Purchase this article with an account.
Nathan Destler, Manish Singh, Jacob Feldman; Sensitivity to shape differences along morph spaces. Journal of Vision 2016;16(12):417. doi: 10.1167/16.12.417.
Download citation file:
© ARVO (1962-2015); The Authors (2016-present)
MOTIVATION. We investigated the dimensions defining mental shape space, by measuring shape discrimination thresholds along "morph-spaces" defined by pairs of shapes. Given any two shapes, one can construct a morph-space by taking weighted averages of their boundary vertices (after normalization), creating a continuum of shapes ranging from the first shape to the second. Previous studies of morphs between highly familiar shape categories (e.g. truck and turkey) have shown elevated discrimination at the category boundary, reflecting a kind of "categorical perception" in shape space. Here, we use this technique to explore implicit categorical boundaries in spaces of unfamiliar shapes, where categories are defined not by familiar named types, but by the underlying "generative" structure of mental shape space. METHODS. Subjects were shown two shapes at nearby points along a morph-space, and asked to judge whether they were the same or different, with an adaptive procedure used to estimate discrimination thresholds at each point along the morph-space. We targeted several potentially important categorical distinctions, such one- vs. two-part shapes, two- vs. three-part shapes, changes in symmetry structure, and other "qualitative" distinctions. RESULTS. The results show strong consistency between subjects, as well as some intriguing differences among different morph-spaces. In several spaces, subjects showed marked "categorical" discrimination patterns, with sensitivity (1/difference threshold) maximal at an intermediate point in the morph-space and declining near the two base shapes. However, in other morph-spaces, subjects showed high sensitivity near the base shape with the most symmetries, and declining sensitivity as asymmetry increased. CONCLUSION. The results show that discrimination thresholds are not uniform over shape spaces. Instead, categorical organization of shape spaces influences basic perceptual sensitivity to shape properties.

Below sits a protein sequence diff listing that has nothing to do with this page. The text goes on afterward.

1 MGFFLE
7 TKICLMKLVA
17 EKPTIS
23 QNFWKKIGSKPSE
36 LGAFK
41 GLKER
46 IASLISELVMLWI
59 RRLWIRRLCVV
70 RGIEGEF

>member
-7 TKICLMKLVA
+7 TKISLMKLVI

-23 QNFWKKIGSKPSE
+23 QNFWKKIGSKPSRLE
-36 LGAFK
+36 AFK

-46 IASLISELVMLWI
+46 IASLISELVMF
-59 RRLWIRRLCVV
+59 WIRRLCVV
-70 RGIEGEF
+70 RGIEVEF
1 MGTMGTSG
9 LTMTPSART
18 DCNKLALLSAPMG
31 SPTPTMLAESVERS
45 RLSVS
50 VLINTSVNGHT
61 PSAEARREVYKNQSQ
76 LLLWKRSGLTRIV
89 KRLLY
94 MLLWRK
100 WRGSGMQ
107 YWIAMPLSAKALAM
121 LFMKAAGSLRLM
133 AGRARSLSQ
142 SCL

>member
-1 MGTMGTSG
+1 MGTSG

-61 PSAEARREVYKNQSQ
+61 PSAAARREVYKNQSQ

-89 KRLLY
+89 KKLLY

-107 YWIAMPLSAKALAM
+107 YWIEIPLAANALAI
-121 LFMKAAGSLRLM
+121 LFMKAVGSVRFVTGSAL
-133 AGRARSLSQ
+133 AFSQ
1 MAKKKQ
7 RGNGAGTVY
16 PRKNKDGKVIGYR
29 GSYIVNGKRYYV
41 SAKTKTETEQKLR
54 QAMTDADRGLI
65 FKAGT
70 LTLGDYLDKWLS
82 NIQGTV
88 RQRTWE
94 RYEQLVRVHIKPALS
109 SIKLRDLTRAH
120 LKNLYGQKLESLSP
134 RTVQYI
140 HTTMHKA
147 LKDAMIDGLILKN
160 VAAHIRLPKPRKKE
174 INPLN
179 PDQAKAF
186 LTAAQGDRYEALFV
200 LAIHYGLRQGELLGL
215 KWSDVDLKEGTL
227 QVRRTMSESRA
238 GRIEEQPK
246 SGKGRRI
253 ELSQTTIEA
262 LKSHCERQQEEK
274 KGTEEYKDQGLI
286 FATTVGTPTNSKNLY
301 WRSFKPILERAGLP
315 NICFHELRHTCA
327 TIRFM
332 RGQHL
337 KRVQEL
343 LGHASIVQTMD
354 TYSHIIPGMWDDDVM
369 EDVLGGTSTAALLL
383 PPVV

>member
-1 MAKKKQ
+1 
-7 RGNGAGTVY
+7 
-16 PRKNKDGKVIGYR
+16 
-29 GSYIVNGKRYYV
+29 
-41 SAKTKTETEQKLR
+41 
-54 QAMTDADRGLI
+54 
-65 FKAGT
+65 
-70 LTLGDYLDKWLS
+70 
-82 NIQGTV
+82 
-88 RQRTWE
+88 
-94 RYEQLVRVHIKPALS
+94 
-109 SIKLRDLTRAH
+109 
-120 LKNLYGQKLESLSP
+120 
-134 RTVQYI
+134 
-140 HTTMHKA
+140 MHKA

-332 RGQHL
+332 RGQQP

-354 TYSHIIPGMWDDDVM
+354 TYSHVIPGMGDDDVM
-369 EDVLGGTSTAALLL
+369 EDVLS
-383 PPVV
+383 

Meeting abstract presented at VSS 2016
This PDF is available to Subscribers Only